But the impact and effectiveness of this office has been called into question. A 2017 analysis shows that the rates of reported sexual offences within the US military are comparable with their civilian cohorts. On the surface, this may appear positive, but given the considerable effort and programmes that have been developed to combat sexual assault in the forces, it is very disappointing, particularly when the US military has implemented its strategic sexual assault prevention plan, education and training, deterrence and peer support programmes.
In the UK, the political debate has focused on domestic violence within military families. The hyper-masculine military environment involves the controlled use of violence. Evidence suggests that domestic violence and sex offenders exhibit similar behaviours and attitudes. General Sir Nick Carter, Chief of the General Staff has alluded to “an overly sexualised culture” in the Army, “in which inappropriate behaviour is deemed acceptable” – which may be a contributing factor to sexual violence.
So why are we not talking about this in the UK? Although this topic is taken extremely seriously by the military’s chain of command, there remains limited political discourse. If we lift too many stones, are we bound to find things that may be embarrassing and politically damaging?
A complex issue
The unique cultural environment of the military makes the issue of sexual violence a difficult one to address. For instance, it is widely acknowledged that joking of a sexual nature and 'banter' is a common aspect of the hyper-masculine military culture. And while the majority of service personnel have reportedly encountered sexualised talk and behaviours, there is no indication that this has resulted in damaging effects. Masculine banter has also been identified as a way of building essential camaraderie among the troops.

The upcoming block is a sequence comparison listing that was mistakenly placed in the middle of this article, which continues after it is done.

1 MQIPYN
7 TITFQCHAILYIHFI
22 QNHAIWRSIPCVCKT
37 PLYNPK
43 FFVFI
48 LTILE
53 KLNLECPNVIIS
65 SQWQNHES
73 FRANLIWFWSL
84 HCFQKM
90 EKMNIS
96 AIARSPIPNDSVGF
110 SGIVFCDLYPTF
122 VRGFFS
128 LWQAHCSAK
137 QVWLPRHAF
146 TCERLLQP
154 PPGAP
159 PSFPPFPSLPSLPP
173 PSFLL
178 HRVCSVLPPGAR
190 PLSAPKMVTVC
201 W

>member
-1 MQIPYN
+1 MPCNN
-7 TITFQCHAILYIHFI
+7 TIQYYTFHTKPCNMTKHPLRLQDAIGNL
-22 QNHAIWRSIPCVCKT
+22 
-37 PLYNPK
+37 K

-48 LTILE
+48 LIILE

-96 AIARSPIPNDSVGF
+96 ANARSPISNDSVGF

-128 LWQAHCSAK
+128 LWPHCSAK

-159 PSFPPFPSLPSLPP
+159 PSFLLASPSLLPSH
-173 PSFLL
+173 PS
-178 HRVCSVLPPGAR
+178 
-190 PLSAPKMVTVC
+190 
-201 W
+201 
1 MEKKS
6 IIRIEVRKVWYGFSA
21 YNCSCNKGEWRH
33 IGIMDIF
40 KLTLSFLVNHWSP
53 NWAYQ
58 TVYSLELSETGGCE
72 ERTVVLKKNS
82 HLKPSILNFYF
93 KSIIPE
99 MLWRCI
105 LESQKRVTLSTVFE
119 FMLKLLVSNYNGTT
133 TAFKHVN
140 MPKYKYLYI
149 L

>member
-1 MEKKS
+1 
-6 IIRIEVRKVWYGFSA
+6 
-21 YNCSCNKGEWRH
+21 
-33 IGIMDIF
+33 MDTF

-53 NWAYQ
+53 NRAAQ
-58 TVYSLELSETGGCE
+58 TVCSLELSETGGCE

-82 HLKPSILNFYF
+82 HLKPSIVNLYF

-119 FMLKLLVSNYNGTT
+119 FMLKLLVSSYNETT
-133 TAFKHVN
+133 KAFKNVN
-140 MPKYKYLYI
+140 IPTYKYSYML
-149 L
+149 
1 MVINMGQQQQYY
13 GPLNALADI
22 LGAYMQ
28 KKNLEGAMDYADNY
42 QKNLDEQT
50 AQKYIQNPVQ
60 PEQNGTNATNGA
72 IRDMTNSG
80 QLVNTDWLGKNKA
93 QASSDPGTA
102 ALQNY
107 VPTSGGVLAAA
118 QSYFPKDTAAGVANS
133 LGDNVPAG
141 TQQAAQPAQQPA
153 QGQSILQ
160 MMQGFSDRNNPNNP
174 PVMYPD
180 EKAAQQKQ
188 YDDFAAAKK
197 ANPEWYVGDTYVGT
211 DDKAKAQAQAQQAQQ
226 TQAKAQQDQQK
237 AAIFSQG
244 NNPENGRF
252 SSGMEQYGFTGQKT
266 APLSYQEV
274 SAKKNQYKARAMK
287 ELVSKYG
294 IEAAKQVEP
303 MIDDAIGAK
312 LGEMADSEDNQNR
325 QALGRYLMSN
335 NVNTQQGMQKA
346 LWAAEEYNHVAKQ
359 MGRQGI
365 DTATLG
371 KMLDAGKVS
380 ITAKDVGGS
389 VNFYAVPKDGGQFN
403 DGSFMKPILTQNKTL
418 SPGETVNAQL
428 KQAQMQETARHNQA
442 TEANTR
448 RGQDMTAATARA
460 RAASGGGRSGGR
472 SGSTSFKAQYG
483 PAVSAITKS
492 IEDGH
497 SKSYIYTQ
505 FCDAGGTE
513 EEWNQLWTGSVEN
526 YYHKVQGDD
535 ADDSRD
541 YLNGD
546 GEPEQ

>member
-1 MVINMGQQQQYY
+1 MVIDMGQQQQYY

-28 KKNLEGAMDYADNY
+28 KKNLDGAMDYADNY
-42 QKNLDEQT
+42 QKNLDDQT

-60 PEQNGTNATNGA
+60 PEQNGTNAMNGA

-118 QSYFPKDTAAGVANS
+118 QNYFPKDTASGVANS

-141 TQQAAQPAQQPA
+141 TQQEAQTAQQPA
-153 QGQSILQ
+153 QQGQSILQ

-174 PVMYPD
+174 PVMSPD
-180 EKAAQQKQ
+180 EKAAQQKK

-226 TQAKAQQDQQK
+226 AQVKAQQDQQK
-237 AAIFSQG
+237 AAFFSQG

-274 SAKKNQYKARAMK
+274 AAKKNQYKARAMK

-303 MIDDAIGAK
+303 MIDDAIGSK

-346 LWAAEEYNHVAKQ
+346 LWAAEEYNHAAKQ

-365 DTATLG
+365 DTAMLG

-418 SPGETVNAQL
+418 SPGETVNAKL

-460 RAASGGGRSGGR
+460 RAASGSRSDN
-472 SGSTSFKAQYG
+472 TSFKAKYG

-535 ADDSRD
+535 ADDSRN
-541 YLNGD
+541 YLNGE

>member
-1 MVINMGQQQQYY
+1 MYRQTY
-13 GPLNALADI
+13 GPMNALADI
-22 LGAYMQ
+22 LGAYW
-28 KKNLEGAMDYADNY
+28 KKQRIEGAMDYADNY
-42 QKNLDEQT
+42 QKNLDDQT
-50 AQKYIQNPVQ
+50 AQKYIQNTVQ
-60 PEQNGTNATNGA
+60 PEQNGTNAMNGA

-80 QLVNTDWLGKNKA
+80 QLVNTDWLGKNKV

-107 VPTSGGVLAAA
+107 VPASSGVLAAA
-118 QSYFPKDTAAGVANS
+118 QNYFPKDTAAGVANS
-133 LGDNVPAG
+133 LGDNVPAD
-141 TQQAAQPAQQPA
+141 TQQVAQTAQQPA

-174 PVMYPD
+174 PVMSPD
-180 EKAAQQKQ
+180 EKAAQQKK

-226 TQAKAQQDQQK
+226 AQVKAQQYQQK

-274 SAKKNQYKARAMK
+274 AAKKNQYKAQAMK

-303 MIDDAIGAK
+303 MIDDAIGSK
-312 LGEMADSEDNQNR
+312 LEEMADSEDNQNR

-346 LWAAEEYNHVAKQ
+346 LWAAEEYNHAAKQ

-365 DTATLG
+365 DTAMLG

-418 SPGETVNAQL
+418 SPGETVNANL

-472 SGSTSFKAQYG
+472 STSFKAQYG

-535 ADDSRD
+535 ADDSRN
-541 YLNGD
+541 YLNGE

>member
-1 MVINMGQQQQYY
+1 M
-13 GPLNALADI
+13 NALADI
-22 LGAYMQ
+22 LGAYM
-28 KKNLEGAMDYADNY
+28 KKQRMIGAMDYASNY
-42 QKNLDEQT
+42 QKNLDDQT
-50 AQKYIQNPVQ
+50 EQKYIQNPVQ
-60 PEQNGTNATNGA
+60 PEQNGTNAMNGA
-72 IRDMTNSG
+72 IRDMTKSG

We need to tease apart sexualised joking and behaviours that harm people, from those considered acceptable within military culture. When does sexualised banter cross the line into harassment? There are some fine lines to tread. One way to start might be looking at how service personnel themselves establish boundaries around what is considered acceptable and unacceptable behaviour, and then look at how these boundaries are formally policed.
Sexual violence in the military is damaging not only to the individual but to the organisation as a whole. Personnel may decide on the basis of an upsetting experience that they no longer want to serve. With reports of a looming recruitment and retention crisis in the Army, we need to encourage debate and focus on this issue. We need to be talking about tackling sexual violence in the UK Armed Forces.
Lauren Godier, Research Fellow, Veterans and Families Institute; Matt Fossey, Director, Veterans and Families Institute; and Nick Caddick, Postdoctoral Research Fellow, Veterans and Families Institute, Anglia Ruskin University
The opinions expressed in this article are those of the author(s) and do not necessarily reflect the views of Anglia Ruskin University.